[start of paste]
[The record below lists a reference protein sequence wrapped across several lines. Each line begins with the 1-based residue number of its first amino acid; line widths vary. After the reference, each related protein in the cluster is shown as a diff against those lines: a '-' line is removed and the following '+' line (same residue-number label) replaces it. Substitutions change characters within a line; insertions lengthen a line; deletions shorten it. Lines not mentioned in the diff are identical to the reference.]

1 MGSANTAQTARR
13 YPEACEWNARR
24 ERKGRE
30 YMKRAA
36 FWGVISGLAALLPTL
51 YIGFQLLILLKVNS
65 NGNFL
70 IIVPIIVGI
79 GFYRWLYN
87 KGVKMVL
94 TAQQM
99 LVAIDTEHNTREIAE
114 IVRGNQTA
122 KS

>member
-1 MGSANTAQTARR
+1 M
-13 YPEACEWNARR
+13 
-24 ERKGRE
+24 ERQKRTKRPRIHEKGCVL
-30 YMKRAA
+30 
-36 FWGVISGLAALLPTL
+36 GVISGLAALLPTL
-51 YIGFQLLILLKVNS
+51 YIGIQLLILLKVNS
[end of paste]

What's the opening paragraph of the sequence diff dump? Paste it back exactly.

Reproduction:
[The record below lists a reference protein sequence wrapped across several lines. Each line begins with the 1-based residue number of its first amino acid; line widths vary. After the reference, each related protein in the cluster is shown as a diff against those lines: a '-' line is removed and the following '+' line (same residue-number label) replaces it. Substitutions change characters within a line; insertions lengthen a line; deletions shorten it. Lines not mentioned in the diff are identical to the reference.]